An exercise in restrained rage
Yeah, you two. Lanky Hipster Carpenter Dude and Her Majesty of the Floral Romper.
It’s me, the lady who sat next to you at the 10pm showing of Dr. Strange at Pacific Theaters at The Grove this Friday night. I was there with my husband. Despite the fact that we look like fatter versions of your parents, we are still aligned with some of the things you enjoy, like this movie.
You don’t know this about me, but I like to give everyone I sit next to in a movie theater the benefit of the doubt…for a full three seconds. I mean, we’re all humans together in the universe, right?
Then you talked during the trailers.
Now I’ll be honest, my initial reaction was pure rage. But as I dug my nails into the plush red velvet seat, I reasoned (SILENTLY) with myself.
This isn’t the 1980’s. A movie trailer is no longer a scarcity, or even a luxury item. No one has to pay four whole dollars to see the trailer for Ghostbusters and then walk out of The Ice Pirates.
Trailers today are a commodity, an easy YouTube click. What’s playing in front of you is old news. I mean, they play trailers disguised as advertisements in the awful “Pre-Show” section of the modern movie experience, right between terrible ads for massage parlors and mid-level sushi. Besides, it’s almost an American civic duty to caustically destroy the trailer for XXX: The Return of Xander Cage in real time.
So I said nothing. And I continued to say nothing as you talked through every other 2-D trailer.
I felt a brief flash of optimism when it was time to put on the 3-D glasses. Surely this is the moment when the onscreen action for which you have paid $40 becomes more interesting than whoever it is on the Insta you are complaining about.
But alas, you continued to yammer.
Still I said nothing.
Because really, what’s to be gained in silent contemplation of yet another Pirates of the Caribbean trailer — a Deppless, Bloomless trailer that introduces us to the ghost of Captain Pulpo in Tinto who is GUESS WHAT mad at Jack Sparrow but this time drooling black squid ink.
Wait, what were we talking about?
Oh right. The part where you talked during the Rogue One trailer.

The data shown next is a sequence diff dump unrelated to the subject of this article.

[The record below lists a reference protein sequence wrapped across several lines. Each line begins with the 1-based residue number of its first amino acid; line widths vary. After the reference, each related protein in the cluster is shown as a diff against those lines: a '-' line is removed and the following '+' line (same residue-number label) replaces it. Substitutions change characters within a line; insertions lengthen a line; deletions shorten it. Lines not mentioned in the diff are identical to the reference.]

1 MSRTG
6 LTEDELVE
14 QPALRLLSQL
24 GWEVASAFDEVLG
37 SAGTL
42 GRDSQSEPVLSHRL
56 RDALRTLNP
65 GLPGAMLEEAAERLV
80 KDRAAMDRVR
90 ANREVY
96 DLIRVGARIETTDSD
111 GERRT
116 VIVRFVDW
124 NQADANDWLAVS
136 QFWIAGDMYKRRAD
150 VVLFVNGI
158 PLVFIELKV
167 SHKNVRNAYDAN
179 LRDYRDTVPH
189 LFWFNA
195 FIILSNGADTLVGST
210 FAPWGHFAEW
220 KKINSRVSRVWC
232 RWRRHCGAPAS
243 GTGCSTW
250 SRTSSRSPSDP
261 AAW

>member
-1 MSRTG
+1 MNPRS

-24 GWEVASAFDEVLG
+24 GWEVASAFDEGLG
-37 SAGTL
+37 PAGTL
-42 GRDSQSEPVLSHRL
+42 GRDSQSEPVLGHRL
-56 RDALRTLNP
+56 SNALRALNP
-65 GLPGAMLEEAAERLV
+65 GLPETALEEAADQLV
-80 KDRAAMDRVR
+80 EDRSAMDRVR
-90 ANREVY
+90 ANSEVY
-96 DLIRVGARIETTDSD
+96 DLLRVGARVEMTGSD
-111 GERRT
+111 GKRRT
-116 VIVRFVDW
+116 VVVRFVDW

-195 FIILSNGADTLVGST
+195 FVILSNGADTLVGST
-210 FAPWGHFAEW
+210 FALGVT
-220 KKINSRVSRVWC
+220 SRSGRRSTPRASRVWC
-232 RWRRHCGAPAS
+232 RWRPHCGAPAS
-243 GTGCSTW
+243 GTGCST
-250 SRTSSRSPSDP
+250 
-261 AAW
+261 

You talked through a god damned Star Wars trailer. And not in a generic “WOO-HOO THIS TRAILER IS AWESOME AND EVEN THOUGH I’VE SEEN IT ON YOU TUBE A THOUSAND TIMES IT’S STILL AWESOME ON THIS BIG SCREEN IN THREE DIMENSIONS” kinda way.
I tried to tune you out, believe me. But I work in radio. My ears are trained to hear dissonant sounds. And your dissonant sounds ruined a freakin’ 3-D Star Wars trailer featuring the return of Darth Vader, whom I am very much wanting to imitate in this moment.
This earned you a “Slow Head Turn/Long Disbelieving Stare.”
You didn’t notice.
At long last the brand new Marvel Studios slate appeared in all its 3-D glory, chronicling in a few brief seconds that company’s impressive achievements through a decade of filmmaking. But you wouldn’t know that BECAUSE YOU TALKED THROUGH THAT TOO.
That’s when I knew you were going to talk through the whole damned movie.
I knew what I had to do.
As the opening frames of Dr. Strange appeared on the giant screen, I tensed up, ears at the ready. I knew it would happen, I just didn’t know when.
But you didn’t disappoint. Before even the first guy’s head was [SPOILER SPOILER SPOILER], Her Majesty of the Floral Romper used her normal speaking voice to ask Mr. Carpenter Dude a question.
And that is when I got my 1984 on. I summoned the spirit of Dr. Eleanor Twitty, former Head Librarian of the New York Public Library in Ghostbusters.
I turned to you both, put my finger up to my lips and in the loudest possible stage whisper, delivered a resounding “SHHHHHHHHHHH!” My pent-up rage escaped in an electric hiss.
You both were pretty shocked.
I feel for you. It’s not easy when some old bag whose form you barely recognize as human breaks into your living room to shame you in the darkness.
Oh wait, this isn’t your living room. It’s a movie theater filled with two hundred other people.
Who could possibly tell the difference?
I monitored the silence. To your credit, you were at least easily cowed. I turned my eyes back up to the screen and sank back into the red velvet chair, ready to lose myself in the mystical inception of cinematic weirdness that is Dr. Strange.
And that is when my husband began to eat the nachos.